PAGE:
By Ryan Donovan
September 17, 2021 at 5:00 am ET
Millions of people across our nation are hurting from a K-shaped recovery, and some financial institutions are leaving them behind. America’s credit unions and Credit Union National Association remain focused on improving credit union members’ financial well-being, but in Washington and state capitals around the country, the American Bankers Association and Independent Community Bankers of America want to continue to fight old, settled battles at the expense of the communities they should serve.
The issue du jour involves a trivial number of relatively small banks that have decided to sell to credit unions. Even though these transactions pale in comparison to a much larger number of bank-to-bank sales – 42 to 2,343 over the last 10 years according to the Federal Deposit Insurance Corporation – the banking trade groups have run to Congress and state legislatures to block banks’ ability negotiate these deals, suggesting that these transactions rob the government of tax revenue.
This couldn’t be further from the truth.
Most of the banks that sell to credit unions paid little or no taxes in the preceding years, and the taxes credit unions paid on these transactions – 24.5 percent of the total transaction value – often exceed the taxes the banks had paid in recent years. Additionally, any bank sales to credit unions must be approved by state and federal regulators.
Outrage over these transactions ignores the real issues at hand: Too many consumers are hurting, too many lack convenient access to safe and affordable financial services and too many small financial institutions – banks and credit unions alike – have found it impossible to keep up with the cost and complexity of compliance with an ever-increasing regulatory burden flowing out of the Consumer Financial Protection Bureau and other regulators. This forces the leaders of struggling banks to either close or to fulfill their fiduciary duty to shareholders by taking the best offer available – whether it comes from a megabank, local competitor or credit union.
Sadly, many communities are well aware of what happens when their local bank sells to a megabank or local bank competitor. The tellers who know their customers by name are often let go as the branch that was once a community pillar is boarded up. The only winners are the bank shareholders who receive a windfall thanks to their investment.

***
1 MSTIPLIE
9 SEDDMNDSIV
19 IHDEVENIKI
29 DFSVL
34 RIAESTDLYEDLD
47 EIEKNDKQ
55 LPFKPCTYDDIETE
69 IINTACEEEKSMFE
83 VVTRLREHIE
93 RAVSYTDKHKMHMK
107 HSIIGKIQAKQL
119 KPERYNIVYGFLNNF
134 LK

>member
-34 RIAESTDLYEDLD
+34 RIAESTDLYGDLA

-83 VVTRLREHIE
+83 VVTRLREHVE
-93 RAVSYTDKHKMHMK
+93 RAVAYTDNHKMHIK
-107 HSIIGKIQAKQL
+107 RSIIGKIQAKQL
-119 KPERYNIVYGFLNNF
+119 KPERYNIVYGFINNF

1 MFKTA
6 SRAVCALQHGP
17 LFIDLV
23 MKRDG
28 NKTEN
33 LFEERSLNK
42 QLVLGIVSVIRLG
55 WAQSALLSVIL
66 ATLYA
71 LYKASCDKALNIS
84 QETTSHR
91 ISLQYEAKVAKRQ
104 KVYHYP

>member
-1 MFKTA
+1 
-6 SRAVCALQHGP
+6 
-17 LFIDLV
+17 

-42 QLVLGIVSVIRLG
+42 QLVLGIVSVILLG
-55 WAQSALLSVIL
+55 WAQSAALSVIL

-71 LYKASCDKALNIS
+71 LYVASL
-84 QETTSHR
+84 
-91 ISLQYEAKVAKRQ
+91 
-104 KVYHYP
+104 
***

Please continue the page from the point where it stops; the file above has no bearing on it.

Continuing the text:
To the chagrin of banking trade groups, bank-to-credit union sales represent the only transaction of their kind in which every stakeholder – bank customers, employees, shareholders and credit union members – wins.
Acquiring credit unions almost always continue to operate the bank’s branches: The No. 1 reason why credit union CEOs agree to an acquisition is to expand their branch network and the geographic areas their credit union serves. Credit unions’ pro-consumer, pro-community approach is a stark contrast to recent trends in the banking sector, where banks closed more than 13,000 branches – 14 percent of all branches – between 2008 and 2020.
When banks sell to credit unions, the credit union will often retain the bank’s branches and employees. This allows consumers who would otherwise be potentially left in a banking desert to keep access to locally provided financial services, often with better terms rates.
Banking trade groups apparently want Congress and state legislatures to prevent their member banks from selling to credit unions – but doing so would have a fundamentally adverse impact on local communities and their access to financial services, hurt efforts to promote financial equity and undermine free-market forces in which shareholders receive the best return on investment.
The banking trade groups may not like it when their members sell to credit unions because it means they lose a dues-paying member, a concern that I can appreciate as a trade association executive. But these times call for “we” over “me” and it’s clear that “we” – consumers, bank employees, credit union members and even bank shareholders – win when a bank sells to a credit union.
Rather than fighting old turf wars aimed at advancing their narrow self-interests, the ABA and ICBA should focus on serving communities ravaged by the pandemic. Banks that sell to credit unions ensure continued access to locally provided, safe and affordable financial services. These types of sales help prevent new banking deserts from developing. They should be encouraged — not impeded.
Ryan Donovan is the executive vice president and chief advocacy officer of the Credit Union National Association, the largest trade group representing America’s credit unions and their 120 million members.
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